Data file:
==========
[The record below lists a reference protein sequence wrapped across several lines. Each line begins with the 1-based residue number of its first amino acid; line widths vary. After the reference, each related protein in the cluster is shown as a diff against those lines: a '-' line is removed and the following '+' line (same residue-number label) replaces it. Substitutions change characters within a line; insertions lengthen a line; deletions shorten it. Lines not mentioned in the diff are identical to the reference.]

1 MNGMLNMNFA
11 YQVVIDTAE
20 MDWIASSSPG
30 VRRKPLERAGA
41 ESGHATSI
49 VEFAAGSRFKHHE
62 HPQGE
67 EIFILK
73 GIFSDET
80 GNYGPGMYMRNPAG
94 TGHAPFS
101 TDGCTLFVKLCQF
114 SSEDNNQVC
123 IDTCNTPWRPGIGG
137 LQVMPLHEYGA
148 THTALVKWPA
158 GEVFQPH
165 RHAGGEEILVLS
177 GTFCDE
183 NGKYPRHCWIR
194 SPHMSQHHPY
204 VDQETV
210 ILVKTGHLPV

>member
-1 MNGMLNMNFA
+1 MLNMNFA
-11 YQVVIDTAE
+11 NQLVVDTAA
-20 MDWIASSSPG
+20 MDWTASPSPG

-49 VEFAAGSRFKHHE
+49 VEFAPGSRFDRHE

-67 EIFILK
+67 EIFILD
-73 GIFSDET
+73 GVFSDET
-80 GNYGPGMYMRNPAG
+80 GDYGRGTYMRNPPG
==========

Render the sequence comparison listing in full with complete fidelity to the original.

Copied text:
[The record below lists a reference protein sequence wrapped across several lines. Each line begins with the 1-based residue number of its first amino acid; line widths vary. After the reference, each related protein in the cluster is shown as a diff against those lines: a '-' line is removed and the following '+' line (same residue-number label) replaces it. Substitutions change characters within a line; insertions lengthen a line; deletions shorten it. Lines not mentioned in the diff are identical to the reference.]

1 MNGMLNMNFA
11 YQVVIDTAE
20 MDWIASSSPG
30 VRRKPLERAGA
41 ESGHATSI
49 VEFAAGSRFKHHE
62 HPQGE
67 EIFILK
73 GIFSDET
80 GNYGPGMYMRNPAG
94 TGHAPFS
101 TDGCTLFVKLCQF
114 SSEDNNQVC
123 IDTCNTPWRPGIGG
137 LQVMPLHEYGA
148 THTALVKWPA
158 GEVFQPH
165 RHAGGEEILVLS
177 GTFCDE
183 NGKYPRHCWIR
194 SPHMSQHHPY
204 VDQETV
210 ILVKTGHLPV

>member
-1 MNGMLNMNFA
+1 MLNMNFA
-11 YQVVIDTAE
+11 NQLVVDTAA
-20 MDWIASSSPG
+20 MDWTASPSPG

-49 VEFAAGSRFKHHE
+49 VEFAPGSRFDRHE

-67 EIFILK
+67 EIFILD
-73 GIFSDET
+73 GVFSDET
-80 GNYGPGMYMRNPAG
+80 GDYGRGTYMRNPPG